AUSTRALIA: ‘Ten Pound Pom’s Daughter’ becomes Education Minister

When Julia Gillard became the most powerful woman in Australian history last November, London’s Daily Telegraph dubbed her the Ten Pound Pom’s Daughter. And that is exactly what she is, having arrived in Australia as a four-year-old with Welsh parents who had migrated under a scheme that cost sought-after British immigrants only £10 a person. It was 1965 and Tom and Olivia Gillard could never have believed their youngest child would one day be elected Australia’s deputy prime minister – and education minister. "If anybody had suggested to my parents when we migrated that something like this was possible, they would have taken their temperature and said they needed to go to bed," Gillard told a Brisbane newspaper after the November election.

That poll saw the Australian Labor Party sweep the deeply conservative government of Prime Minister John Howard from office after nearly 11 years – and Howard from his own seat as well. Even more amazing for her parents, Gillard became acting Prime Minister this month when her boss, Kevin Rudd, was away for several weeks.

Now that Rudd is back in charge, Gillard has resumed her duties as Education Minister, Minister for Employment and Workplace Relations and Minister for Social Inclusion. Exactly how she will cope with three portfolios that could keep three politicians fully occupied remains to be seen but in Opposition, she proved to be hard-working and fully informed of the different ministries she was shadowing

Labor was elected with its key promise of introducing an “education revolution”, so Gillard has the challenge of reversing many of the previous government’s most contentious policies.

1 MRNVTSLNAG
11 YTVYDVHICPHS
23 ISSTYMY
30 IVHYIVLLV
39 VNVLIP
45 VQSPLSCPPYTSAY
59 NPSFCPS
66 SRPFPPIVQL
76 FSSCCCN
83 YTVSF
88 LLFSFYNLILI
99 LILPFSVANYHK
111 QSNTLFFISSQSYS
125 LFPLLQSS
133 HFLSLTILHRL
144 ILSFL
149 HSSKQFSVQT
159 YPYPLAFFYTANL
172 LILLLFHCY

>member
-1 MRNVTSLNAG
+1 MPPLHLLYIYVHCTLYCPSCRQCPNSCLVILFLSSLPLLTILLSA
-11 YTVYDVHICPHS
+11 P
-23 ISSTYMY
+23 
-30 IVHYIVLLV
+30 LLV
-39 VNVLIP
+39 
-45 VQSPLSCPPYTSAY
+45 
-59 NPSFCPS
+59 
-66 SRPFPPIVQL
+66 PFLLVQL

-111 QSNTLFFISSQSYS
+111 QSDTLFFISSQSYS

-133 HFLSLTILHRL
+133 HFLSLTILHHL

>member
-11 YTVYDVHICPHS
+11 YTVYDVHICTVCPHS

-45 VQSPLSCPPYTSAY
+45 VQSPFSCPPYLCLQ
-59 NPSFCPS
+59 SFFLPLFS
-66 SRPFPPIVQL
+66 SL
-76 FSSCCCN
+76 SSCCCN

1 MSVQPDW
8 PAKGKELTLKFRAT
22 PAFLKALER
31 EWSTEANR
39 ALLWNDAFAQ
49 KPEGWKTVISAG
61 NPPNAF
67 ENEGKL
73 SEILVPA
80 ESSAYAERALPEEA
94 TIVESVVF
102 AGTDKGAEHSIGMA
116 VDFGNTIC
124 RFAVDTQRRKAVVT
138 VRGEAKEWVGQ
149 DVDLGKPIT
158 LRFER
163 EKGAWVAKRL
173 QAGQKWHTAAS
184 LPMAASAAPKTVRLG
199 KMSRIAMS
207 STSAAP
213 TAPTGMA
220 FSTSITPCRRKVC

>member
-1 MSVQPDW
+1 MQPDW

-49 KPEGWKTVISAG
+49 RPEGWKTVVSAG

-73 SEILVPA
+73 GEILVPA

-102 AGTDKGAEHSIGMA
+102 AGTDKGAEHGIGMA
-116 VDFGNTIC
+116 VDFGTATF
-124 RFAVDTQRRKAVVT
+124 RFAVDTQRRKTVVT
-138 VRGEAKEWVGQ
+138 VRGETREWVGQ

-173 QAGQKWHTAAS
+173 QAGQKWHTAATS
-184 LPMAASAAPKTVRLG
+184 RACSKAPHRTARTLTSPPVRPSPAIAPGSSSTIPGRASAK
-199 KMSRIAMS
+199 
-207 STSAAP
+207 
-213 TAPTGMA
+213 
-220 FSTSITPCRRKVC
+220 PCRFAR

Among those affecting universities will be scrapping full-fee degrees for Australian students, creating 11,000 new government-supported student places, doubling the number of undergraduate scholarships as well as the number of postgraduate PhD and masters by research scholarships, and establishing 1,000 mid-career fellowships for Australian researchers to lure expatriate academics back home.

As a representative of a working-class Melbourne constituency in the federal parliament for the past decade, Gillard has been one of Labor’s top performers. In the bear pit that is the House of Representatives debating chamber, she has fought off attacks from her opponents and out-debated some of the Coalition government’s best ministers.

A diminutive red-head who dresses in designer suits, Gillard unfortunately did not adopt the Welsh lilt of her parents. Educated in state primary and secondary schools, she copied the nasal drone of her South Australian peers so that one critic said she had a vocal delivery “with all the charm and flatness of a punctured tyre”.

During last year’s interminable election campaign, Gillard brushed aside claims in Coalition advertising that she was no more than a union lackey, was dubbed a Communist by the former Treasurer, and derided by a Coalition senator as barren because she was childless and unmarried. When asked how she coped with these personal slights, Gillard commented: "Politics is not for the faint-hearted and I think I am a resilient person.”

In a profile of her broadcast on ABC Television, she spoke of having grown up in an environment where politics was talked about at home, “where we were sort of Labor by instinct”.

“Dad was pro-Labor, mum was pro-Labor, that's just what we were. That was our team. [But] probably more importantly than contemporary events, we'd talk about the values that were behind it. So I guess I've always had that sense of values...from knowing my father’s history it's always burned in me a sense of indignation about what happened to him.

“That someone who had the capacity to go on to higher education, to even more schooling and won a scholarship to do so, could still have that opportunity ripped from their hands by economic circumstance.”

Gillard’s career certainly prepared her for the rough and tumble of political life. After her parents arrived in Adelaide and she finished school, she completed an arts degree at the University of Adelaide – only the second child in her family, after her sister, to go on to higher education. She became involved in student politics and moved to Melbourne to continue her studies in law at the University of Melbourne when she was elected deputy president of the fiercely left-wing Australian Union of Students.